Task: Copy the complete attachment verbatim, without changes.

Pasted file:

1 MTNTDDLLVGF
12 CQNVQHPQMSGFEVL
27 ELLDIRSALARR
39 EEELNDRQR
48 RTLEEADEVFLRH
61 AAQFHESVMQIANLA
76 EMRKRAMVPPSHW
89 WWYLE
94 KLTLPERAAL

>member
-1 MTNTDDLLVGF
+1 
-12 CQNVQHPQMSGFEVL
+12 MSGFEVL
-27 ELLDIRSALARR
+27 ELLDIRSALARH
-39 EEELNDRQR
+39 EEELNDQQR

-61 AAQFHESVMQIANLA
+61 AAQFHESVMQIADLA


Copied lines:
1 MTNTDDLLVGF
12 CQNVQHPQMSGFEVL
27 ELLDIRSALARR
39 EEELNDRQR
48 RTLEEADEVFLRH
61 AAQFHESVMQIANLA
76 EMRKRAMVPPSHW
89 WWYLE
94 KLTLPERAAL

>member
-1 MTNTDDLLVGF
+1 
-12 CQNVQHPQMSGFEVL
+12 MSGFEVL
-27 ELLDIRSALARR
+27 ELLDIRSALARH
-39 EEELNDRQR
+39 EEELNDQQR

-61 AAQFHESVMQIANLA
+61 AAQFHESVMQIADLA